Visits to Angkor Archaeological Park increased 4.2 percent to just under 2.2 million last year, the government body managing ticket sales to the historical temple sites near Siem Reap City announced on Monday.
The figure raised concerns in a tourism sector nervous over an impending ticket price hike at the park that could derail slowing and weak visitor growth.
Angkor Enterprise, a government organization created in 2015 to take over ticket sales from businessman Sok Kong’s Sokimex group, said in a report released on Monday that ticket sales totaled $62.5 million last year.
In August, Angkor Enterprise announced that foreigners would pay more to enter the park beginning February 1, with one-day ticket prices increasing from $20 to $37, three-day tickets from $40 to $62 and weeklong tickets from $60 to $72.
Hor Vandy, co-chair of the Government-Private Sector Working Group on Tourism, said members of the group feared the hike could hurt fragile tourism growth.
“The private sector in the industry submitted a letter requesting the government to delay the price increase or increase it less,” he said, adding that his group had yet to hear back from the government.
“Angkor Enterprise has said that most tourists only buy a one-day ticket and has discussed with us how to attract tourists to stay longer so we can make more profit,” he said. “The price increase is too high because the increase in international tourists is a lot slower” than it had been in years past.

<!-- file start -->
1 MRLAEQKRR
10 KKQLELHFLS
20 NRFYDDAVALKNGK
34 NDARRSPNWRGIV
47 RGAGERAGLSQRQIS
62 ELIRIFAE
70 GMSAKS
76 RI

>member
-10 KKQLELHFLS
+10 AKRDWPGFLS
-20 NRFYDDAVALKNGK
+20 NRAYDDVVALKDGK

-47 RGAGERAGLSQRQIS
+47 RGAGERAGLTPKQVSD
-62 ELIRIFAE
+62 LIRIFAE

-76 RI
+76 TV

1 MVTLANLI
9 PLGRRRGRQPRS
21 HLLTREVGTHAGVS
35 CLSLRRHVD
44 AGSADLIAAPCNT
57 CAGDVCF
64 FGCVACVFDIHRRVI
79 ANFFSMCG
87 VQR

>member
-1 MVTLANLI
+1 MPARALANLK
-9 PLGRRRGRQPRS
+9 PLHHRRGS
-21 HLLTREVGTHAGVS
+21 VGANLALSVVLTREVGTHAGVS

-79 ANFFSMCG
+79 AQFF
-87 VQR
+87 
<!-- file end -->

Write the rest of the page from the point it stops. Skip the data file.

Foreign visitor arrivals to Siem Reap were up just 2 percent through October last year compared to the same 10-month period the year before, according to the latest statistics from the Tourism Ministry, coming in below a 4.3 percent growth for the comparable countrywide figure.
The World Bank also registered its concern over the slowing growth in the number of international visitors to the country in its latest Cambodia Economic Update published in October, suggesting the government diversify tourist attractions outside Angkor park to keep international tourists longer and encourage them to return.
“It appears that arrivals to Cambodia continue to be largely attracted by the Angkor Wat complex although the country is endowed with countless historical, cultural and natural destinations,” the report says.